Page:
What is HDR?
HDR stands for High Dynamic Range. In other words, HDR photos cover a large exposure range, allowing for deeper contrast in both shadows and highlights. HDR photos are striking to look at, but the effect can easily be overdone.
There are two basic types of HDR photos. The first are true HDR composite photos, created by taking multiple shots of a subject at different exposures and combining them. The second technique involves using Photoshop effects and adjusting the shadows, highlights, and other settings.
Easy Photoshop manipulation to create a HDR photo without the actual (time-taking) HDR process.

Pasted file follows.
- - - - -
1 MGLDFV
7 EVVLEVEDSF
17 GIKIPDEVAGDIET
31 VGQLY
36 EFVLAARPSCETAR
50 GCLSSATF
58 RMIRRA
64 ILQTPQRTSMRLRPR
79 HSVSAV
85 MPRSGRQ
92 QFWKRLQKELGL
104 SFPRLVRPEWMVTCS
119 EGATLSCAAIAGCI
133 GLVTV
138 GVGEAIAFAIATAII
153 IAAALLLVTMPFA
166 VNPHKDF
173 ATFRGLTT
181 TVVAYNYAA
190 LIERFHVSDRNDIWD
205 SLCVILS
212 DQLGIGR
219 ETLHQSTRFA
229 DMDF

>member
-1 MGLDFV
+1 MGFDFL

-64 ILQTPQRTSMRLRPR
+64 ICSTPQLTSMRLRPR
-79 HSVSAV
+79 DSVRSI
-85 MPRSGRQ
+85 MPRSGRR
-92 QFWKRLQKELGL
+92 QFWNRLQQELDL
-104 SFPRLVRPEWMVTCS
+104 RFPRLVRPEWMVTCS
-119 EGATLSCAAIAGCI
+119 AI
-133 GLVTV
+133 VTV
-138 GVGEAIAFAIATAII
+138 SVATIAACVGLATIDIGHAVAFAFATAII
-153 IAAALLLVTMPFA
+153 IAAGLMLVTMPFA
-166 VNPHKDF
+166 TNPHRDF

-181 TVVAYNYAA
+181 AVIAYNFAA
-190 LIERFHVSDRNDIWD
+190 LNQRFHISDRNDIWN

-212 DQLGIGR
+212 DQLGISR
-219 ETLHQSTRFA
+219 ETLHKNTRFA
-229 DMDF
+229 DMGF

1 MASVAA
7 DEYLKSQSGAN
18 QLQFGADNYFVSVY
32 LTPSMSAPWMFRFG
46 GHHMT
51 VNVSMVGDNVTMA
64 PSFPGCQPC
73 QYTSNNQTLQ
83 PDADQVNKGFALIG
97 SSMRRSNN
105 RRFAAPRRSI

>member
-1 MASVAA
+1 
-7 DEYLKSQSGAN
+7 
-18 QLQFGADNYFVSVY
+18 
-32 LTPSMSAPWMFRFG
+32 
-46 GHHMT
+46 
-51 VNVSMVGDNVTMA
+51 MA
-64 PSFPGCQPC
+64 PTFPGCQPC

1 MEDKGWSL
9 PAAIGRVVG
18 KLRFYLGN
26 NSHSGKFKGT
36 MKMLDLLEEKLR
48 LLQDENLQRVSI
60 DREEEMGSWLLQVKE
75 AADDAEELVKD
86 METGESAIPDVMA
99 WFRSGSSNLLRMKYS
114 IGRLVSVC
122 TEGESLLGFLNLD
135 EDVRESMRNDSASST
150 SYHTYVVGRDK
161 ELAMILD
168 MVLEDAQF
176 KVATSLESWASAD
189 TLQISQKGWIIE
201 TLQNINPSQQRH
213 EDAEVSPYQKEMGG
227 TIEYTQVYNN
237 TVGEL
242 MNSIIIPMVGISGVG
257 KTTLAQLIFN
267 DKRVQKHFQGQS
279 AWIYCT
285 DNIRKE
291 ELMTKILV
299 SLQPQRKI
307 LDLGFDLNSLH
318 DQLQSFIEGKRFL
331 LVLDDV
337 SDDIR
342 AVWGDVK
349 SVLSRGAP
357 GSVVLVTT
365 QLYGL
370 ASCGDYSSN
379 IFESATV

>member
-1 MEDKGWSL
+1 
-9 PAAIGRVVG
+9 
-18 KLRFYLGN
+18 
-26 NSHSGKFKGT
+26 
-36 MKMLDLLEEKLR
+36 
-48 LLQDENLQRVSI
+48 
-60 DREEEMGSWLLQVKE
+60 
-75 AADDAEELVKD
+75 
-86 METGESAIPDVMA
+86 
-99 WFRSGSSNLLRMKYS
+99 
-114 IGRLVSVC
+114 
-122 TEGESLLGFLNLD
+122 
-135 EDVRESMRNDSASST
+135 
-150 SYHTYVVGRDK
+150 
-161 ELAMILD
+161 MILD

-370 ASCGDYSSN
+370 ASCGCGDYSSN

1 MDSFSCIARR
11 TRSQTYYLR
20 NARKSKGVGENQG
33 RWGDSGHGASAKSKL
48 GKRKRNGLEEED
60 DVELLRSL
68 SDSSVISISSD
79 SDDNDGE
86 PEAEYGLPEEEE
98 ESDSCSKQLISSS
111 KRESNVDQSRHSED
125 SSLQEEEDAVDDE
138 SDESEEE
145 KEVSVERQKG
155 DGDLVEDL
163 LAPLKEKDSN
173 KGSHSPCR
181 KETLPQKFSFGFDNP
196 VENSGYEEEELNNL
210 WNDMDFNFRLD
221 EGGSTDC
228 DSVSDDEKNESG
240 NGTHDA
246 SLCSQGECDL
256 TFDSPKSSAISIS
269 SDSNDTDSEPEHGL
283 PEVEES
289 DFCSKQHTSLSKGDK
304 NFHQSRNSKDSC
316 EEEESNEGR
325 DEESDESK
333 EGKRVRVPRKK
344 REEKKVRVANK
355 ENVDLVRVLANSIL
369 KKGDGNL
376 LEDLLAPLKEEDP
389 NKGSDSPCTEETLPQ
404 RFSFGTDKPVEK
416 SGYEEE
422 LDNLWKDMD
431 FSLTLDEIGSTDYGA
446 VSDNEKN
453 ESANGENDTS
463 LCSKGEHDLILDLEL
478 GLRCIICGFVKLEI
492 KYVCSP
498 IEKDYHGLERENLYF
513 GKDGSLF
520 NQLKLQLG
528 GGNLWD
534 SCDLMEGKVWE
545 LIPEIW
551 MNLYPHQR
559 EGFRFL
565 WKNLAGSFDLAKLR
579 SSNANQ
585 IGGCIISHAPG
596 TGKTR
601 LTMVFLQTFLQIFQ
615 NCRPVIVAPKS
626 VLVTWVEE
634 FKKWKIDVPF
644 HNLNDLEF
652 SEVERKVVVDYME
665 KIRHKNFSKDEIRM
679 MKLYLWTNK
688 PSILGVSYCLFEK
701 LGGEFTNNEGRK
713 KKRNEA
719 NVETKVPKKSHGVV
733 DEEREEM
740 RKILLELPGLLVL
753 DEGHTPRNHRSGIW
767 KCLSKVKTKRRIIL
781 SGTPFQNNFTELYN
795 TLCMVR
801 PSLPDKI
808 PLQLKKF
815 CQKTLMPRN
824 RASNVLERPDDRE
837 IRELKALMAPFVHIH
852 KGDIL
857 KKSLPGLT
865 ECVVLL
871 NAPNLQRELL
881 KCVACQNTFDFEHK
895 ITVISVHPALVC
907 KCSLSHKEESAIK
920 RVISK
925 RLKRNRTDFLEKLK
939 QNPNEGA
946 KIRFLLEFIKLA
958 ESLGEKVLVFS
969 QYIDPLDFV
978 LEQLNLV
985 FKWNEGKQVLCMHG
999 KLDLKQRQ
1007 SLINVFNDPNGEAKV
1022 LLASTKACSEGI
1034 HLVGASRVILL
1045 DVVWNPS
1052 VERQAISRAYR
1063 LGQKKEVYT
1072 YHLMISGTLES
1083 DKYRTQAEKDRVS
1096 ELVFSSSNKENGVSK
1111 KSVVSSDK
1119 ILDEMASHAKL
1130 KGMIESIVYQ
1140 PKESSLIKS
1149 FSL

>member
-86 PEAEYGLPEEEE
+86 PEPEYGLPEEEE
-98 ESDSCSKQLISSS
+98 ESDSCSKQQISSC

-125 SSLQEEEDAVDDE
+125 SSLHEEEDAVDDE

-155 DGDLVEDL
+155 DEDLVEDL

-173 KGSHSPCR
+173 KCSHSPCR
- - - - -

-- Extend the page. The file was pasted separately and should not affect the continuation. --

- We'll call the original layer "ORIGINAL", now duplicate ORIGINAL and place it above that layer. (We'll call this "BLACKWHITE")
- Change the Blending option of BLACKWHITE to "Overlay"
- Go to Image > Adjustements > Desaturate (SHIFT + CTRL + U)
- Now invert BLACKWHITE: Image > Adjustements > Invert (CTRL + I)
- And add a gaussian Blur to it (Filter > Blur > Gaussian Blur) around 40 pixels (This causes the so called 'bleeding' of the edges, tweak the amount to personal likings)
- Now duplicate ORIGINAL and place it above BLACKWHITE, name this layer "LINEAR_LAYER"
- Change the blending type of LINEAR_LAYER to "Linear Light"
- Give LINEAR_LAYER an opacity around 62%. And you're done (For better results, tweak this percentage)